2014 GSA Annual Meeting in Vancouver, British Columbia (19–22 October 2014)

Paper No. 252-11
Presentation Time: 3:50 PM

110 MILLION YEAR RECORD OF CATSHARK EGG CAPSULES FROM METHANE SEEPS


LITTLE, Crispin T.S., School of Earth and Environment, University of Leeds, Leeds, LS2 9JT, United Kingdom, CAMPBELL, Kathleen A., School of Geography, Geology and Environmental Sciences, University of Auckland, Private Bag 92019, Auckland, New Zealand, AMANO, Kazutaka, Joetsu University of Education, 1 Yamayashiki, Joetsu City, 943-8512, Japan and KIEL, Steffen, Geoscience Center, Georg-August University Göttingen, Goldschmidtstr. 3, Göttingen, 37077, Germany, earctsl@leeds.ac.uk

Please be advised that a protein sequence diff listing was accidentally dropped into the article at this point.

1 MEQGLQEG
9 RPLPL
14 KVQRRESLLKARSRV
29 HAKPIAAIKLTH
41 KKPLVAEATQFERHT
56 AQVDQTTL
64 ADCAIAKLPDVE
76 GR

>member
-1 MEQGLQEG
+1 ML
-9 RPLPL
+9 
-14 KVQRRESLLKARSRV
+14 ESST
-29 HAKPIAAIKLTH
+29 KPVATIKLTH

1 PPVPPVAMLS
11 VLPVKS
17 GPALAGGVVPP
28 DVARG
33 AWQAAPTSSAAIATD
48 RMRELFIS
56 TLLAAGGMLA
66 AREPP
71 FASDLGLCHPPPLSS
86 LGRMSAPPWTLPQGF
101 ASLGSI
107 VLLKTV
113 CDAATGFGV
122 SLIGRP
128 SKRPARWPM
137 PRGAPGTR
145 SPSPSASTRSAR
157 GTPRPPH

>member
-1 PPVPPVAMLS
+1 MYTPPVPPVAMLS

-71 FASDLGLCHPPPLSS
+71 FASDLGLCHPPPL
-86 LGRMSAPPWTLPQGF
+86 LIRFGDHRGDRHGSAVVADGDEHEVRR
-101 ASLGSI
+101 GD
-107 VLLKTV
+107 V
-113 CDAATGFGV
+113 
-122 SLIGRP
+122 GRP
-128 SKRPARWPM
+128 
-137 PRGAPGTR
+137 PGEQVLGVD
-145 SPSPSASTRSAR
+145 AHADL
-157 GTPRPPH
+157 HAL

Elasmobranch egg capsules are rare in the fossil record. They include Palaeozoic and Mesozoic spirally coiled capsules of the Palaeoxyris group found mainly in freshwater deposits, occasional occurrences of chimaeroid egg capsules (Chimaerotheca) ranging back to the Triassic, and rare skate egg capsule specimens (Rajitheca) from the Oligocene of central Europe. All these records represent internal or external molds, many are flattened, and a capsule wall has never been reported. Here we report newly discovered catshark egg capsules from deep-water methane seeps from the modern Eastern Mediterranean, the Miocene of New Zealand, Late Eocene of Washington State, USA (Scyliorhinotheca goederti) and poorly preserved specimens from the Albian of California. All the specimens are closely associated with tube worm bushes, suggesting that cold-seep ecosystems have served as nurseries for predatory elasmobranch fishes for at least 110 million years. The fossil capsules are preserved three−dimensionally and some show mineralized remnants of capsule walls, now replaced by carbonates resulting from the anaerobic oxidation of methane biogeochemical process.